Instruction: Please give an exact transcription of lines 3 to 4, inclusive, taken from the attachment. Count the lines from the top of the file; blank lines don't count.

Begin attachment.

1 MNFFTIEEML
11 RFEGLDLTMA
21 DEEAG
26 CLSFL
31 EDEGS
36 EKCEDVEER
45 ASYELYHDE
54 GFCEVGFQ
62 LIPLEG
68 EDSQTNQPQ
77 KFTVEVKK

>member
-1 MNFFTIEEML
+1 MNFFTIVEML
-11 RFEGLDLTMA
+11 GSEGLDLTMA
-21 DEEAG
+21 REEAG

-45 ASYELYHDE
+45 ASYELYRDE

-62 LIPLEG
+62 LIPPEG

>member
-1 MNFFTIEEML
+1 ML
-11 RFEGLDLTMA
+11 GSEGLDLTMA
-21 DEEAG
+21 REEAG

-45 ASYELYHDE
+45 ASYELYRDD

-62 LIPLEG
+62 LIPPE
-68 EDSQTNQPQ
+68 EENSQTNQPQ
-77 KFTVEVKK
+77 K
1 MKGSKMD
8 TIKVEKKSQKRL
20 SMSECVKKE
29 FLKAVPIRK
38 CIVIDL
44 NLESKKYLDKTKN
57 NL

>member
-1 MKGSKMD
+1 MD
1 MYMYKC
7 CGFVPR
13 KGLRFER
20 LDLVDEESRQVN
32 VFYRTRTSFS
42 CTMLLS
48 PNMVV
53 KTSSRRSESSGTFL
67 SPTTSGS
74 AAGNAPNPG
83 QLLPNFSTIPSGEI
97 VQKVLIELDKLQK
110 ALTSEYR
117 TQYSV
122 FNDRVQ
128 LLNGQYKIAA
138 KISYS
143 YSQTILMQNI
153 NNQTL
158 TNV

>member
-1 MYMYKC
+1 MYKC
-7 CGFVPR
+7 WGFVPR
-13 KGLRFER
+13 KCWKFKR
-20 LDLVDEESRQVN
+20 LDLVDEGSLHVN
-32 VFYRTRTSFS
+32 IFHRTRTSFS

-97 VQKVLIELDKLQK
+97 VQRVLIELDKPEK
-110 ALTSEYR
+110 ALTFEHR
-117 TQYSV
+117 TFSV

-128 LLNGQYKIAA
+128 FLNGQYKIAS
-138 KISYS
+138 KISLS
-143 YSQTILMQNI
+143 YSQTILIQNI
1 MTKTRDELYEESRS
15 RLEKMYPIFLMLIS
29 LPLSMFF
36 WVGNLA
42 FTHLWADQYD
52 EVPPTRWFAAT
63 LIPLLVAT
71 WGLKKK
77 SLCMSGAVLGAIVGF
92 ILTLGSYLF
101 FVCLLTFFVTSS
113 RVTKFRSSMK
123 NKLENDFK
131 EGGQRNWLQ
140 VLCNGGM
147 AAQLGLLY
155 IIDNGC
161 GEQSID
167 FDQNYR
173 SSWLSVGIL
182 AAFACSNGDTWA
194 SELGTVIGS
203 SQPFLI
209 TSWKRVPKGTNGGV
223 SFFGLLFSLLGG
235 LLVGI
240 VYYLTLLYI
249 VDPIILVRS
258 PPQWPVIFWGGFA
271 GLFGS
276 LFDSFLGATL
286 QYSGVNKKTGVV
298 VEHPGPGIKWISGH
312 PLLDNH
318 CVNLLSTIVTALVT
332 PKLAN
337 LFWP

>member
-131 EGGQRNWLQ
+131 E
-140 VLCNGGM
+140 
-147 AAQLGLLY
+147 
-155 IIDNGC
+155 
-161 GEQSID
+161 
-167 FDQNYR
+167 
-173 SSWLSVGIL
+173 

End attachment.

21 DEEAG
26 CLSFL